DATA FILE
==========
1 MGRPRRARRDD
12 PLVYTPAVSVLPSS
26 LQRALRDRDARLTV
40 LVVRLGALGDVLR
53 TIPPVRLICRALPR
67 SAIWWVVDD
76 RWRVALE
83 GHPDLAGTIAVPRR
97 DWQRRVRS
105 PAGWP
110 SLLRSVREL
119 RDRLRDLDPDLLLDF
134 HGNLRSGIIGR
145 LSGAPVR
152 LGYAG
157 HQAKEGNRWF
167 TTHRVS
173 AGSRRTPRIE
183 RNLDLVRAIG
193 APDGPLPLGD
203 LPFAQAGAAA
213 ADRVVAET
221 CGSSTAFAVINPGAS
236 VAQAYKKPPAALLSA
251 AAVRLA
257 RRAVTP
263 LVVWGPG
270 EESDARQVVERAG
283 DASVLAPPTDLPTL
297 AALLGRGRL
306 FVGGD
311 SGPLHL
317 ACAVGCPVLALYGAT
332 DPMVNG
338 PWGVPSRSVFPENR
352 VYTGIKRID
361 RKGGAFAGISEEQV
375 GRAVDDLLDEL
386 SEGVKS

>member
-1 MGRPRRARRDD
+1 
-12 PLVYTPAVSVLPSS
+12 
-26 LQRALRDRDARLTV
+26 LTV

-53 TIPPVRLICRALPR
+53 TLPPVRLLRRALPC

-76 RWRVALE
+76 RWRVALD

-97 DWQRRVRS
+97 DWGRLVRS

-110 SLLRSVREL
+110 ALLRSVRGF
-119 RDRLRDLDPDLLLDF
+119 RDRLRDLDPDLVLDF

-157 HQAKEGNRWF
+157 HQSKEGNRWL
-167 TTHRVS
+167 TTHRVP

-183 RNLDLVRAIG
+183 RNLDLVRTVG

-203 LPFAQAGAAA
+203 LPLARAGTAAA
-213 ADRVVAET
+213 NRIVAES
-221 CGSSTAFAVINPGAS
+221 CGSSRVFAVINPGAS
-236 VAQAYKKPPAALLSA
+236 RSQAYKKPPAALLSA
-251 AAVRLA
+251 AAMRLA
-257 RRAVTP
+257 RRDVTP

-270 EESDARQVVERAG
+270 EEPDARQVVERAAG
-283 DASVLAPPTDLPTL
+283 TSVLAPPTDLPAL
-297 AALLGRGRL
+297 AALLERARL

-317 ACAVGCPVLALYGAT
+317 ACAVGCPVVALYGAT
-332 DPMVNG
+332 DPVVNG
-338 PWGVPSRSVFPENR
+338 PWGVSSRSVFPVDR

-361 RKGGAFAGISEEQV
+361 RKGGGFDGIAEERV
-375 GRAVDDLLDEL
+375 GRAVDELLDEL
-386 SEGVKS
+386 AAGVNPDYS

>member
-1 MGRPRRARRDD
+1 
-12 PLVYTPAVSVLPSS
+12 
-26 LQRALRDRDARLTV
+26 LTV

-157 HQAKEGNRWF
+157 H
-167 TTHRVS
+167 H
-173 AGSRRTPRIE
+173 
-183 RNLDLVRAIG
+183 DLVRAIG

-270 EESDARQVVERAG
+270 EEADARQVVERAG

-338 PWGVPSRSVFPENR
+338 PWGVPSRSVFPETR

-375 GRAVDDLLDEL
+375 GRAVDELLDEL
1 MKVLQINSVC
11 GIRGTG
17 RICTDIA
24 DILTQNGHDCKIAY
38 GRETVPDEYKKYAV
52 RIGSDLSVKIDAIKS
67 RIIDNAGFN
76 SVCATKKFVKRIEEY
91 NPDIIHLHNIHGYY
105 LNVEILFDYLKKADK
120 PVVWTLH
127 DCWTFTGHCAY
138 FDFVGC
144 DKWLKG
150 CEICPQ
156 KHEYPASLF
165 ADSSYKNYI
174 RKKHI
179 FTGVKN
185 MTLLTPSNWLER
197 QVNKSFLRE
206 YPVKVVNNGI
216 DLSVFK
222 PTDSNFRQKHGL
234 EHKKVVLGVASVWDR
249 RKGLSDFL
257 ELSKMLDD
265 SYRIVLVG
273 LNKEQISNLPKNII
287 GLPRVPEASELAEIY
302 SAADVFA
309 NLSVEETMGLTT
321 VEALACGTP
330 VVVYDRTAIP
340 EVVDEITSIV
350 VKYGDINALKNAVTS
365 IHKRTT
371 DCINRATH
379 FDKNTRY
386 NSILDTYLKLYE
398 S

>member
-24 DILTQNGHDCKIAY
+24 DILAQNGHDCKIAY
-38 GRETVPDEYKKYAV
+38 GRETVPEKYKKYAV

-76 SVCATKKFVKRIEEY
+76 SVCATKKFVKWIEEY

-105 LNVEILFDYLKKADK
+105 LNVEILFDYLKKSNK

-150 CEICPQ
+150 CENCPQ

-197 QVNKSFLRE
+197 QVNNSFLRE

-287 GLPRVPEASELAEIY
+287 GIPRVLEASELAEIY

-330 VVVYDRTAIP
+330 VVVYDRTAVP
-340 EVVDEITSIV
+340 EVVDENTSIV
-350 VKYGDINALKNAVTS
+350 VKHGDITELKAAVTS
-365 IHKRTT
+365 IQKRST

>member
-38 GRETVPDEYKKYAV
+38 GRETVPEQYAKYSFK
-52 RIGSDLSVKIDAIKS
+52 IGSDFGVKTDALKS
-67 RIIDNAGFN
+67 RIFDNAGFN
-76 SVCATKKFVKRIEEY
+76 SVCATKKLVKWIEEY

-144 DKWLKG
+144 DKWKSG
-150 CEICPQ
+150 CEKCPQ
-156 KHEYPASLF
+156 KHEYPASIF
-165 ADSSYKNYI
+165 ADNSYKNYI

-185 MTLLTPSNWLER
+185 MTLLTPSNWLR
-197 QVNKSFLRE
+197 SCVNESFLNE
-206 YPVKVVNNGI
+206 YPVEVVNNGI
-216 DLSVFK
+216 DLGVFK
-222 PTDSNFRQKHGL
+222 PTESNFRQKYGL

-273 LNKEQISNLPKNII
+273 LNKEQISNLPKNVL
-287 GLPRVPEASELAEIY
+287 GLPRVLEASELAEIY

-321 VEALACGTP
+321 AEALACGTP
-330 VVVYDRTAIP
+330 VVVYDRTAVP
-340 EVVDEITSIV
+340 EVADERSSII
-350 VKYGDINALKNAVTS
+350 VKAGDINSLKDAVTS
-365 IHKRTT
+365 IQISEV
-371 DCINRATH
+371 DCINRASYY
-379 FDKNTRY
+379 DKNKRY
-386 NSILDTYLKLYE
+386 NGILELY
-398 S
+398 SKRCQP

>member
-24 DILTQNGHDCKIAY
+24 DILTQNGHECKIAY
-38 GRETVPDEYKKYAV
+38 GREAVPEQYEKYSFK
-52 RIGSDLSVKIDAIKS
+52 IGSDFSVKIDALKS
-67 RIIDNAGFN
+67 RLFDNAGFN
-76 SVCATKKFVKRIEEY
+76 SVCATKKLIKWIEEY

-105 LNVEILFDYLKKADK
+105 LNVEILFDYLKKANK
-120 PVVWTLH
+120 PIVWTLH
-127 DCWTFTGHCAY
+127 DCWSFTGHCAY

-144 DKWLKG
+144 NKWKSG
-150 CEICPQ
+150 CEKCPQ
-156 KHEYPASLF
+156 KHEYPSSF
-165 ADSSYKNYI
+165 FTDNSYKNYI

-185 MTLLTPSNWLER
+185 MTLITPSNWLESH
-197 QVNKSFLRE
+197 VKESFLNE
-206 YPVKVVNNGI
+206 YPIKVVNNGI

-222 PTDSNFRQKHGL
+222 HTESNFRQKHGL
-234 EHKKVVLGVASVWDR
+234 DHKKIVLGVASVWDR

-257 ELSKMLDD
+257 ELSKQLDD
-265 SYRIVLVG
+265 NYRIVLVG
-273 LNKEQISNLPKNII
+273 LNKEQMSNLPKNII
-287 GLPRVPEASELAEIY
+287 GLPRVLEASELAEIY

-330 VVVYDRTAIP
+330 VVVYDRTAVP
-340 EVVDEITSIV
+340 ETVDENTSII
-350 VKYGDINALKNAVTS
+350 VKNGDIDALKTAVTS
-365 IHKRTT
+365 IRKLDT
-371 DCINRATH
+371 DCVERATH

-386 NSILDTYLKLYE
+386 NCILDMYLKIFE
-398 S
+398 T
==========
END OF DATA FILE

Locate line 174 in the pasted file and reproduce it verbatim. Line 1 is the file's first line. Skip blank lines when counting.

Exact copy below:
-350 VKYGDINALKNAVTS